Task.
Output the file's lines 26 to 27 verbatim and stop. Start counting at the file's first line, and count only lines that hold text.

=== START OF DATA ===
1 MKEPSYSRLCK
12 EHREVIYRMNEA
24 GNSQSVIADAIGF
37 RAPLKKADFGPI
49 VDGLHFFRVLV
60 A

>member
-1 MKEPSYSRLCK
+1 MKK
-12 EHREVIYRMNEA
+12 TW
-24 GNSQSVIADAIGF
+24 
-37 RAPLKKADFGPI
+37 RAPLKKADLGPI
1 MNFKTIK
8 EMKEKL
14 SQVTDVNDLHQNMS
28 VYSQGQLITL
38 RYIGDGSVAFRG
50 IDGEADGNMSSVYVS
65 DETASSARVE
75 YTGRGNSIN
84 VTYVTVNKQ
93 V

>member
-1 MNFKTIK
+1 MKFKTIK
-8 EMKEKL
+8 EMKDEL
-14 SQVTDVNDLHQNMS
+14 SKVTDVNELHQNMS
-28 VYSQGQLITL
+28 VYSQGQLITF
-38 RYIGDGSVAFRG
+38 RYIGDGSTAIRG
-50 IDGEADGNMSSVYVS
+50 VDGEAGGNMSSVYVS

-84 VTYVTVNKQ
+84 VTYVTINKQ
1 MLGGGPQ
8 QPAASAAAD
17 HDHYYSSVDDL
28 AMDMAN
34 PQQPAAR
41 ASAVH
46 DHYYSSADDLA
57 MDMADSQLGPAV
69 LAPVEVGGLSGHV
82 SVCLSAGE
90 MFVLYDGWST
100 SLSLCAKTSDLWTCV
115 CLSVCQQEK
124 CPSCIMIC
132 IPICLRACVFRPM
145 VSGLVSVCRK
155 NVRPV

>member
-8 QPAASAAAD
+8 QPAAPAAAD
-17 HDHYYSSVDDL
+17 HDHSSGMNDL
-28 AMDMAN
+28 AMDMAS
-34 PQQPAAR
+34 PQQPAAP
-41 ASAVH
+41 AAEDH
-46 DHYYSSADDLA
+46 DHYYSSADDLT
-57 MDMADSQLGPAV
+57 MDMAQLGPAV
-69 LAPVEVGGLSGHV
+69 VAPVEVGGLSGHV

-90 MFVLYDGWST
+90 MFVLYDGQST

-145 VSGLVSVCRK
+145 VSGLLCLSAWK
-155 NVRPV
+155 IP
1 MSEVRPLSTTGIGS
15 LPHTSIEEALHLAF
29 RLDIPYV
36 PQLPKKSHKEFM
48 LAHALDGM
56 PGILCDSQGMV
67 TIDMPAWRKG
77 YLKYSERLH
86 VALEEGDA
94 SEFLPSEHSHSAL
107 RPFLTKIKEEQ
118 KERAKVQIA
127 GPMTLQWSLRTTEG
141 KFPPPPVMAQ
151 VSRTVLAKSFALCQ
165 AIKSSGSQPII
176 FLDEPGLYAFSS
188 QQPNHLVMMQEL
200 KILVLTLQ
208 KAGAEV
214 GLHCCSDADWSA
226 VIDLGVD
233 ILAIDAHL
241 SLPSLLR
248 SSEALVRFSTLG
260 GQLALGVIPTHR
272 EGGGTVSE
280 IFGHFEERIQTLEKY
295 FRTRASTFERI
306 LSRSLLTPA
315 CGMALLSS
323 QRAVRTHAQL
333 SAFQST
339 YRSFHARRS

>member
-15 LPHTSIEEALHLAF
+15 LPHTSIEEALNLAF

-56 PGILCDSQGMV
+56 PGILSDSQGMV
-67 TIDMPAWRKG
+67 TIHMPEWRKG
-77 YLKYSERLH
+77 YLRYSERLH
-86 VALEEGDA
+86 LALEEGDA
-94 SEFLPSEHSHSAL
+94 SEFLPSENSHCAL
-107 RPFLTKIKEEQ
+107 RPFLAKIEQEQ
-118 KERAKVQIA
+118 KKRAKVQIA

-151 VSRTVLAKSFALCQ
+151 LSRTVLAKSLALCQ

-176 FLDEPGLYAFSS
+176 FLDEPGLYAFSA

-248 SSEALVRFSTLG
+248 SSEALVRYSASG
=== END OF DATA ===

>member
-1 MNFKTIK